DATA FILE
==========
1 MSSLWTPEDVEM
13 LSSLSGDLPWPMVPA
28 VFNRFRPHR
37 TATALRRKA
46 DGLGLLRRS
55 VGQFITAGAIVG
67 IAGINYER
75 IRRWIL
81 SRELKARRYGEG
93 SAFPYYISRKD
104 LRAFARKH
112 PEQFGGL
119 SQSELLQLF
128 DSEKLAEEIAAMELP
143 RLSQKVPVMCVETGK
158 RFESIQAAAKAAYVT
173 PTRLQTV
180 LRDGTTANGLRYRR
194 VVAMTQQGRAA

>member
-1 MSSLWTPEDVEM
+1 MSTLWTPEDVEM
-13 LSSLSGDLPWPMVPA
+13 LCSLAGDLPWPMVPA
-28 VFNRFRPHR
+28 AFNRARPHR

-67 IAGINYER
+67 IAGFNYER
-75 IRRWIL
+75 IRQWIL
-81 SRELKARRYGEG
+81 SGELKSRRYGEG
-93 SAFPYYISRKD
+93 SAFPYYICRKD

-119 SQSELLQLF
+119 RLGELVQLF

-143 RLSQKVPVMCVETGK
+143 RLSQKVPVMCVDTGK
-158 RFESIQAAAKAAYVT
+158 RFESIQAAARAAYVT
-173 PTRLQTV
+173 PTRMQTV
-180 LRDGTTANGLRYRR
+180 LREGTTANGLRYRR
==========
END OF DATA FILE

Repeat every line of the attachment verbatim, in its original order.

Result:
1 MSSLWTPEDVEM
13 LSSLSGDLPWPMVPA
28 VFNRFRPHR
37 TATALRRKA
46 DGLGLLRRS
55 VGQFITAGAIVG
67 IAGINYER
75 IRRWIL
81 SRELKARRYGEG
93 SAFPYYISRKD
104 LRAFARKH
112 PEQFGGL
119 SQSELLQLF
128 DSEKLAEEIAAMELP
143 RLSQKVPVMCVETGK
158 RFESIQAAAKAAYVT
173 PTRLQTV
180 LRDGTTANGLRYRR
194 VVAMTQQGRAA

>member
-1 MSSLWTPEDVEM
+1 MSTLWTPEDVEM
-13 LSSLSGDLPWPMVPA
+13 LCSLAGDLPWPMVPA
-28 VFNRFRPHR
+28 AFNRARPHR

-67 IAGINYER
+67 IAGFNYER
-75 IRRWIL
+75 IRQWIL
-81 SRELKARRYGEG
+81 SGELKSRRYGEG
-93 SAFPYYISRKD
+93 SAFPYYICRKD

-119 SQSELLQLF
+119 RLGELVQLF

-143 RLSQKVPVMCVETGK
+143 RLSQKVPVMCVDTGK
-158 RFESIQAAAKAAYVT
+158 RFESIQAAARAAYVT
-173 PTRLQTV
+173 PTRMQTV
-180 LRDGTTANGLRYRR
+180 LREGTTANGLRYRR